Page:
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Statistics 221 Chapter 6 - Part A Continuous Probability Distributions Continuous variables and their probabilities I am the owner, or an agent authorized to act on behalf of the owner, of the copyrighted work described.
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Presentation Transcript ### Statistics 221

Chapter 6 - Part A

Continuous Probability Distributions Continuous variables and their probabilities
• Recall that the outcome of an experiment – a random variable (x) - can be classified as being either discrete or continuous depending on the type of data that an experiment is designed to capture.
• A discrete random variable is usually an integer value – and may assume either a finite number of values or an infinite sequence of values. Examples include: number of children born or number of customers arriving.
• A continuous random variable can be any real number in an interval or collection of intervals. Examples include: weights, distance, and time. Probability distributions of discrete variables
• Recall that in the last chapter we discussed experiments that capture discrete outcomes (each individual outcome being a random variable).
• To obtain the probability of each outcome, we used formulas (such as binomial or the Poisson formulas) to calculate the expected probability of each outcome.
• After obtaining these probabilities, we created a probability distribution. Probability distributions of continuous variables
• In this chapter, we do the same but for experiments that capture outcomes that are classified as continuous variables but we use a different approach.
• To determine the probabilities of continuous variables, we must rely on the ‘area =probability’ premise.
• The following example will compare methodologies for ‘calculating’ the probabilities of discrete vs. continuous variables. • Assume that all students take a placement test which has a maximum score of 10 and a minimum score of 0.
• Assume that hundreds of students have taken the test over the years and based on historical data and the assumption that the past is an indicator of the future, we develop a frequency distribution that shows the expected probability that a randomly-selected student will get a particular score.
• That frequency distribution is on the next slide. This is a probability distributionof a discrete variable
• The bar height expresses the probability of each outcome (x) occurring. But its not actually the bar’s height that expresses the probability, it’s the bar’s area as a percentage of the total area of all the bars. The probability distribution of a continuous variable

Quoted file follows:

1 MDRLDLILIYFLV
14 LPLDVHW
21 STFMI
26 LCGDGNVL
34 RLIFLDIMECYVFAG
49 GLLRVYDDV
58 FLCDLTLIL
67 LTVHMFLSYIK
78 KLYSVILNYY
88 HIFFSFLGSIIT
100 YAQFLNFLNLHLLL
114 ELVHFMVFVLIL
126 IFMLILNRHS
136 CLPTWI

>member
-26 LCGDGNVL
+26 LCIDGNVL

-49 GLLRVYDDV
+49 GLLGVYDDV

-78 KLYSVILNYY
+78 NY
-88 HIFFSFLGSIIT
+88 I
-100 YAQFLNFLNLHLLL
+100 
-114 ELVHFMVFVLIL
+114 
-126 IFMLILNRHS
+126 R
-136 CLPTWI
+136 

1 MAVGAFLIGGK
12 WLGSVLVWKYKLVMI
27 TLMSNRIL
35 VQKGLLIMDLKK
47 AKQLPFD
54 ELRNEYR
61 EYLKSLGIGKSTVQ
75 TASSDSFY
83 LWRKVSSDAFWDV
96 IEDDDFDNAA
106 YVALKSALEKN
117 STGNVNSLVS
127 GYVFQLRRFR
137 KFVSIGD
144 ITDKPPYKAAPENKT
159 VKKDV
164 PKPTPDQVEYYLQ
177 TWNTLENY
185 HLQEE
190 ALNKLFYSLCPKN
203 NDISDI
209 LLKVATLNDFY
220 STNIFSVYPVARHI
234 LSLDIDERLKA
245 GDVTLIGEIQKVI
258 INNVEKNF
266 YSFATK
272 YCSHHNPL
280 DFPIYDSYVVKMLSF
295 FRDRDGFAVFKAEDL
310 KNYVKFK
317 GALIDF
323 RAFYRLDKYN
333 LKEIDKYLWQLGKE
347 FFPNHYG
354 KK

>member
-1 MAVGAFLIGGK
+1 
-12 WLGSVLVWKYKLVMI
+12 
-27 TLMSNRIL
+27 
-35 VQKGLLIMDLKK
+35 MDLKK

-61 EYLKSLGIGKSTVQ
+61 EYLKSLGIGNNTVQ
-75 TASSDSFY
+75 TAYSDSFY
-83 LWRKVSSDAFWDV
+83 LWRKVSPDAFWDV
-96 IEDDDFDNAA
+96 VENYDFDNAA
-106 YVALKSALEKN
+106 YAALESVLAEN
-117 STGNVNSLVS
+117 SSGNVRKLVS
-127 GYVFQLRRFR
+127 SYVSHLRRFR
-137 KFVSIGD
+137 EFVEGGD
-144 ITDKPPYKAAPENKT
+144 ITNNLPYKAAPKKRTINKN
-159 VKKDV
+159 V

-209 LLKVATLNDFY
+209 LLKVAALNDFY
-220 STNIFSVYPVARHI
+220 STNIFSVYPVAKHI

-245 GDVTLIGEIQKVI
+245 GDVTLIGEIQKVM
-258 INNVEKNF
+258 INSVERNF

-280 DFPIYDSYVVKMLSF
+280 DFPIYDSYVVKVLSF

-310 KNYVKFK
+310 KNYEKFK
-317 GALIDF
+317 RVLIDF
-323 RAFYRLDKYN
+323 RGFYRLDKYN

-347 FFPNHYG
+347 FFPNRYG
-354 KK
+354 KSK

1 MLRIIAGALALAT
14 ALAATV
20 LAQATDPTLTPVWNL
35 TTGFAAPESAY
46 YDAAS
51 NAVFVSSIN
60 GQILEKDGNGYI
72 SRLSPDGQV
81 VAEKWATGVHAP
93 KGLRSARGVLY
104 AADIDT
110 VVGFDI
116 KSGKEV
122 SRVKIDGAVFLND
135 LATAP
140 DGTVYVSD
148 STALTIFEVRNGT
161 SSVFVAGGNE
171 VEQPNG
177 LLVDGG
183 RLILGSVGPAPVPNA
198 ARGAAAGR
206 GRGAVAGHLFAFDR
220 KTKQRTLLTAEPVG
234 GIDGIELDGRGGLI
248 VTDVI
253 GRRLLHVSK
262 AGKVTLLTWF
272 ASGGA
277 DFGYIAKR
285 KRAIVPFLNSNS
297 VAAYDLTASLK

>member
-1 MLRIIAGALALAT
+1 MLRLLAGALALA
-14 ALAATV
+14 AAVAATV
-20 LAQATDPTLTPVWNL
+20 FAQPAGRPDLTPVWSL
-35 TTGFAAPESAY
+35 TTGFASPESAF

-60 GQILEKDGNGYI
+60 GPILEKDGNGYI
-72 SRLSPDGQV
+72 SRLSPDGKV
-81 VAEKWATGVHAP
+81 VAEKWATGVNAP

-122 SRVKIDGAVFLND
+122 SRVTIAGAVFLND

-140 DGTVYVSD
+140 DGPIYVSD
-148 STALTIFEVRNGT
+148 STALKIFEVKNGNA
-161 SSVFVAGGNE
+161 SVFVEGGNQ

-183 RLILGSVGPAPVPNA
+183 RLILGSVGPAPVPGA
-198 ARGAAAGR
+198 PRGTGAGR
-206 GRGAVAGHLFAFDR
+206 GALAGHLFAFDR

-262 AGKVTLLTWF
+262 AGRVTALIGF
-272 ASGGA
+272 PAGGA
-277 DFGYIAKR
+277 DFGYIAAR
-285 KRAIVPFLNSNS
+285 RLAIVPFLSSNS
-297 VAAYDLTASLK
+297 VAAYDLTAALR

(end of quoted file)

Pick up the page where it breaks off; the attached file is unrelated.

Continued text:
• Now let’s assume that test scores don’t have to be integer values but they can be any real number value from 0 to 10 (e.g., 1.23456, 6.667, 9.750, etc. In other words, ‘scores’ is now a continuous variable instead of a discrete variable.
• Now if we create a frequency distribution based on a data set of scores, where each score can be any real number that falls in the interval from 0 to 10, it might look like the image on the next slide. AP Scores

All the ‘bars’ adjacent to each other make this frequency distribution look like a ‘hump’ which we call the bell-shaped curve.

0 1 2 3 4 5 6 7 8 9 10

Scores The probability distribution of a continuous variable
• Similar to a discrete probability distribution:
• There is (in theory) a “bar” for each possible score (each possible value of x).
• The probability of each possible score is still represented by the area of that score’s bar as a percentage of the total bar area.
• When you plot all the “bars” on the chart, they form the total bar area.
• The total bar area = 1.0 meaning 100% The probability distribution of a continuous variable
• But in contrast to a discrete probability distribution:
• The top edge of the bar area looks like a smooth curve instead of a jagged-stair step formulation.
• Because there is an infinite number of possible scores, there is an infinite number of bars in the ‘bar area’ any one bar has a width of 0, (its “bar” is really just a line).
• Therefore, each bar’s area is (theoretically) 0. Since probability is represented by area, the probability of getting any one specific score is (theoretically) 0. ‘Calculating’ probabilities of continuous variables
• Finding the probability of getting any particular x (e. g. test score) when x is a continuous variable is accomplished by finding the area of an interval under the curve line.
• Let’ say you want to find the probability of getting a score of 5 on the test.
• But we just learned that the probability of any one specific score is 0. Therefore:

P(x = 5.0) = 0